With no specific clinical preventive care guidelines targeting young adults, health care providers are missing key opportunities to improve the health of this population through preventive screening and intervention.
Yet a new study from the University of California, San Francisco (UCSF) shows that when the ages of 18-26 years are carved out of existing professional guidelines across specialty groups, there are a broad number of evidence-based recommendations that can inform the care of young adults.
The transition from adolescence to young adulthood can be a challenge often associated with greater engagement in health damaging behaviors, with the highest rates of mental health problems, substance abuse and sexually transmitted infections.
Because these health problems largely are preventable, primary care visits can present a key opportunity to improve the health of young adults, with evidence supporting the efficacy of preventive services. But this group also is the least likely to be insured, seek outpatient care or have a primary care physician, according to researchers.
“This is really a key time to intervene,” said lead study author Elizabeth Ozer, PhD, an associate professor of pediatrics in the UCSF Division of Adolescent Medicine. “Yet even when young adults use primary care, they infrequently receive preventive health care”.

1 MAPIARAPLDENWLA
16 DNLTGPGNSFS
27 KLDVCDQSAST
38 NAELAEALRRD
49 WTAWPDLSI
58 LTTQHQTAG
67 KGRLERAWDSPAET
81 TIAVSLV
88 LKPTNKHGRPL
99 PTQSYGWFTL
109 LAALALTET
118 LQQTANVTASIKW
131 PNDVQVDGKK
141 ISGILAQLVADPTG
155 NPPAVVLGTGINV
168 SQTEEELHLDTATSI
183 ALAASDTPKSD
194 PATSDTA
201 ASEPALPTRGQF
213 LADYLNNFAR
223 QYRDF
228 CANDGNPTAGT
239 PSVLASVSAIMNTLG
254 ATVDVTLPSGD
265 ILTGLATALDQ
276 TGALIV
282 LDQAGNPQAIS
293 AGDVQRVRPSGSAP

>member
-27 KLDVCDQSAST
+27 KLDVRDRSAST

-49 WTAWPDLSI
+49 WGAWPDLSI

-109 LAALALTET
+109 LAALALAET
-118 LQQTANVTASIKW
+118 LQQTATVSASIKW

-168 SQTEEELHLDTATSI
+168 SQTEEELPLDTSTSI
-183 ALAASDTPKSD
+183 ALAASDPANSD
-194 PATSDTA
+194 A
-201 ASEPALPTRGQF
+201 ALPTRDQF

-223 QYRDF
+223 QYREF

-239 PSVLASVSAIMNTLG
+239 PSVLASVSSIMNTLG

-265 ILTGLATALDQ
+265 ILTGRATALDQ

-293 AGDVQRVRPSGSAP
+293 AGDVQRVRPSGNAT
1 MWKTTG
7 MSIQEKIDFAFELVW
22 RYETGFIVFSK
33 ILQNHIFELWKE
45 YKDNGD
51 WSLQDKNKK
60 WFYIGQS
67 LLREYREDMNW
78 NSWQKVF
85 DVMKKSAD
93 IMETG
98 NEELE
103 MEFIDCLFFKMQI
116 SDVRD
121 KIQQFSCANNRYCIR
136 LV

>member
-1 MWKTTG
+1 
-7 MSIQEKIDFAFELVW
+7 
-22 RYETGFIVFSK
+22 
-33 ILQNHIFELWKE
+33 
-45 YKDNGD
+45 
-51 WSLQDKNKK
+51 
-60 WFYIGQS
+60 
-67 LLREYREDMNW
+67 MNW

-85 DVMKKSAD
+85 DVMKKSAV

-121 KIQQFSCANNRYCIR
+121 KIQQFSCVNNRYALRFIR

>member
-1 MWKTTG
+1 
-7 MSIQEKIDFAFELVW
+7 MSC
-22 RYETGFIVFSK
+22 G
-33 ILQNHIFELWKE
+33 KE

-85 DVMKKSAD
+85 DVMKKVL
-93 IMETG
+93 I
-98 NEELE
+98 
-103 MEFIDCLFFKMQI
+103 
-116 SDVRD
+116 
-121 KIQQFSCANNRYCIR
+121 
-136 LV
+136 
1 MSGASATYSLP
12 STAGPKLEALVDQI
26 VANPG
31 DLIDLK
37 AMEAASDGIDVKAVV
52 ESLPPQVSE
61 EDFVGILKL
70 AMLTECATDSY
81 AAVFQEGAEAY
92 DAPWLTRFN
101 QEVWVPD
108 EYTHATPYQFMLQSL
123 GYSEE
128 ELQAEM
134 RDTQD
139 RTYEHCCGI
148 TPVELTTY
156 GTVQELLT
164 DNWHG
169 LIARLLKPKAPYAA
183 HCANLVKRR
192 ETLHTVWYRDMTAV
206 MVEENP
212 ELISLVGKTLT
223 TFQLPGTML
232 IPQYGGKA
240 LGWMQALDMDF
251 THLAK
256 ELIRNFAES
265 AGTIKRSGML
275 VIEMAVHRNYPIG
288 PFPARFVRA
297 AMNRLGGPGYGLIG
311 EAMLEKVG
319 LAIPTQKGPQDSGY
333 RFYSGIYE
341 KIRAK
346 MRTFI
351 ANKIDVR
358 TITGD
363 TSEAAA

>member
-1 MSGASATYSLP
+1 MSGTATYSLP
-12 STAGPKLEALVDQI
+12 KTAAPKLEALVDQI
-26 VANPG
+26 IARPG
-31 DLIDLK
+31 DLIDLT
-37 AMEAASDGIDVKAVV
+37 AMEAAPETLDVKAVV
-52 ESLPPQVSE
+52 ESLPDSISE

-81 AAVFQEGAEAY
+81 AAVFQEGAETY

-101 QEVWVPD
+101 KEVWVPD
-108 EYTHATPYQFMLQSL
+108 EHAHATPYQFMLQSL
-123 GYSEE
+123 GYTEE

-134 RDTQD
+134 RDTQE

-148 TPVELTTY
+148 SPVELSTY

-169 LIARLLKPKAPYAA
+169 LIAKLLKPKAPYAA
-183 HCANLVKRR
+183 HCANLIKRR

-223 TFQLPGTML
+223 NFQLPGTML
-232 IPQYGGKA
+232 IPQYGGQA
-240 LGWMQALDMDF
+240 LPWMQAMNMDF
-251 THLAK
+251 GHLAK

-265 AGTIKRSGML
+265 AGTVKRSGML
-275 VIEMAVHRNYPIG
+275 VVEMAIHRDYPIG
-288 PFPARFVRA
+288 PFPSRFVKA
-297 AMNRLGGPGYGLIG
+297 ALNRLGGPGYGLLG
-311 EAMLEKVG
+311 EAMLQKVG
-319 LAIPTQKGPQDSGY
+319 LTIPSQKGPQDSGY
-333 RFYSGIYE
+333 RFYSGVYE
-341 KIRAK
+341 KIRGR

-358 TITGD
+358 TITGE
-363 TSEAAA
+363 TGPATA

The study, “Young Adult Preventive Health Care Guidelines: There But Can’t be Found,” is available in the March 2012 issue of Archives of Pediatrics and Adolescent Medicine. The research team conducted a careful analysis of existing guidelines for adolescents and adults and identified preventive care guidelines relevant to young adults.
According to the authors, the expansion of health insurance to young adults up to age 26 years through the 2010 Affordable Care Act (ACA) creates an urgent need for specific guidelines for young adult preventive care. While the ACA provides an “unprecedented opportunity,” to improve the health of young adults, it also will create an influx of this population seeking services, thus increasing the demands on the health care system, and the need to provide preventive services, the team states.
Recent data from the National Health Interview Survey (NHIS) found that in the first quarter of 2011, approximately 2.5 million more young adults had health insurance compared to the previous year.
“The good news is that there is no need to reinvent the wheel when developing comprehensive preventive services for young adults. Existing evidence based guidelines can inform this process,” said Ozer. “This review is an important first step in moving forward to create guidelines for young adult health care that outline a core set of preventive services that will better enable clinicians and young adults to talk full advantage of the primary care opportunity.”
Co-authors are John T. Urquhart, BA; Claire D. Brindis, DrPH; M. Jane Park, MPH; and Charles E. Irwin Jr, MD, all with the UCSF Division of Adolescent and Young Adult Medicine, Department of Pediatrics. Ozer also is affiliated with the UCSF Office of Diversity and Outreach. Brindis is affiliated with the UCSF Philip R. Lee Institute for Health Policy Studies.
The study was supported by grants from the US Department of Health and Human Services.